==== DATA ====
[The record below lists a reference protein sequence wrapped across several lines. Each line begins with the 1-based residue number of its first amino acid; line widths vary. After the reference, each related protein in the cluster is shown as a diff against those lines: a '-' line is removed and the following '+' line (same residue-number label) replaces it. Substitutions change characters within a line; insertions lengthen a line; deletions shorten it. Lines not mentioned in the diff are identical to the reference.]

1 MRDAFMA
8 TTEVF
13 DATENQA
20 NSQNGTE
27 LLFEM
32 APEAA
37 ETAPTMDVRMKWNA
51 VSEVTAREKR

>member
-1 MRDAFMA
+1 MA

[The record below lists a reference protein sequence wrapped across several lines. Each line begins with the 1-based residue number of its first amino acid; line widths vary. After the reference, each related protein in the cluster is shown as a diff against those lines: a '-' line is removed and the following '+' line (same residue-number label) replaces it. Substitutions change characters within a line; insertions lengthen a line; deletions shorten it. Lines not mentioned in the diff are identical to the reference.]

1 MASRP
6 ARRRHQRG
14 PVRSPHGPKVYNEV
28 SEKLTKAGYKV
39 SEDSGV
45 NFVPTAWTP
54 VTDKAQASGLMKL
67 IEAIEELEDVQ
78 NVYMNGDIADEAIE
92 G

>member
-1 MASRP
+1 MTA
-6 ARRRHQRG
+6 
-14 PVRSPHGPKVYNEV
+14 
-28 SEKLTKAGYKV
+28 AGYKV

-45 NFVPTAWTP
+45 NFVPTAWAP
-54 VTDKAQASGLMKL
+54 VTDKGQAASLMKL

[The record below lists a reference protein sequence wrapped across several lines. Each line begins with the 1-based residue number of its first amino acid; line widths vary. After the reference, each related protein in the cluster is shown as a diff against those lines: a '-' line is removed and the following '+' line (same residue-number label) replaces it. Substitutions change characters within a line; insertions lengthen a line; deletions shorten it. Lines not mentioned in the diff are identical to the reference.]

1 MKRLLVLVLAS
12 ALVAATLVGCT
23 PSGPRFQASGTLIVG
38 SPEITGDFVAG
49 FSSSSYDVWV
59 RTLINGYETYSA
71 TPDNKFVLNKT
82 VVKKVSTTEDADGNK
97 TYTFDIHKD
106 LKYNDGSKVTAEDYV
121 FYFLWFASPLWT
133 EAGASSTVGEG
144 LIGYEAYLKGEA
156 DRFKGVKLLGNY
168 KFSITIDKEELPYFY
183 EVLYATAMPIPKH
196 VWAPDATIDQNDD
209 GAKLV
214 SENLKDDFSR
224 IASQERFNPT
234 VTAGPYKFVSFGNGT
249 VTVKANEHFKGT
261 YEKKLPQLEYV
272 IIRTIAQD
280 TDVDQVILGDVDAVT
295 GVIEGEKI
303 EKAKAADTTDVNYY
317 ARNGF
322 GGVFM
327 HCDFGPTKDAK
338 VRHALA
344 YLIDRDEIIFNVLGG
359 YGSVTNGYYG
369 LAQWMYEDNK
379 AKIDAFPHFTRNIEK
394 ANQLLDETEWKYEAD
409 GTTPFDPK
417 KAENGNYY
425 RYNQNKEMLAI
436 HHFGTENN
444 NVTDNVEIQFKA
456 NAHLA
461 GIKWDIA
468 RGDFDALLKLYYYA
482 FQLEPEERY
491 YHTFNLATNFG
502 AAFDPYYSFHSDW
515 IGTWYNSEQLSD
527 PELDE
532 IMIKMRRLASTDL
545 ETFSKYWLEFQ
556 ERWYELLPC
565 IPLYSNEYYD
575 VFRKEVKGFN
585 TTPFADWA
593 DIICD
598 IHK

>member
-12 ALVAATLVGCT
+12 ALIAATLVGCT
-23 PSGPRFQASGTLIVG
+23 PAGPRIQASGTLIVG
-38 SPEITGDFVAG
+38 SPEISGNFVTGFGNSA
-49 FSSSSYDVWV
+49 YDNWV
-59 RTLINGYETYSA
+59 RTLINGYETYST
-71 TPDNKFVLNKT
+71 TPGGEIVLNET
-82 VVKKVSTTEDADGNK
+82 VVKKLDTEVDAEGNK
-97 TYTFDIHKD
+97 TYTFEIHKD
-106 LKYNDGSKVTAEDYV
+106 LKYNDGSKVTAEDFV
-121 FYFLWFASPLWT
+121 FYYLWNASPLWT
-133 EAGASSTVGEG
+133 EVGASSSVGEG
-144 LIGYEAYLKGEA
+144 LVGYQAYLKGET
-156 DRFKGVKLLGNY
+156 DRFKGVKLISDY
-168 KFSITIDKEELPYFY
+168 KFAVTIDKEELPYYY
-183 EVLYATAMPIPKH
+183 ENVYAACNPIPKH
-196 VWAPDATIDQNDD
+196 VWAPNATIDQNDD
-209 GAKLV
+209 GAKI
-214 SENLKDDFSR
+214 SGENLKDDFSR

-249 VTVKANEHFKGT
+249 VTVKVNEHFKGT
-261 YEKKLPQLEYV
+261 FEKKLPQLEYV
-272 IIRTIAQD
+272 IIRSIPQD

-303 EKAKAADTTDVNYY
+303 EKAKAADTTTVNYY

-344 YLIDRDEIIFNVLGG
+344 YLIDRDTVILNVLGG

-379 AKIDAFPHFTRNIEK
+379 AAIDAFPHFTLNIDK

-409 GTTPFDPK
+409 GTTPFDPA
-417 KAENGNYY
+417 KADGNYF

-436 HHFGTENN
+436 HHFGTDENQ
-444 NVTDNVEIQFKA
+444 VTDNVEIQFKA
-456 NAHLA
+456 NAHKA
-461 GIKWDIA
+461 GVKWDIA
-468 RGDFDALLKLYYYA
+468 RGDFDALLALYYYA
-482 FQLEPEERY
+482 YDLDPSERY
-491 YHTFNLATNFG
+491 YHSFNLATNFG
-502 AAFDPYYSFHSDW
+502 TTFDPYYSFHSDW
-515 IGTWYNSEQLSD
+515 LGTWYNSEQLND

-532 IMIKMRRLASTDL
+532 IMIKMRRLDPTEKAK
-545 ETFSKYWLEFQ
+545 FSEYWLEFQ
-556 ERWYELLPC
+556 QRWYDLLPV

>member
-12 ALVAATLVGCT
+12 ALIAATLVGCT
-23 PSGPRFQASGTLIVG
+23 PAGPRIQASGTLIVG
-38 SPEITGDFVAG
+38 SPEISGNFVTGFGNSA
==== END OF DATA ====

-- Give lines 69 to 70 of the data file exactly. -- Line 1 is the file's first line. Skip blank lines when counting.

344 YLIDRDEIIFNVLGG
359 YGSVTNGYYG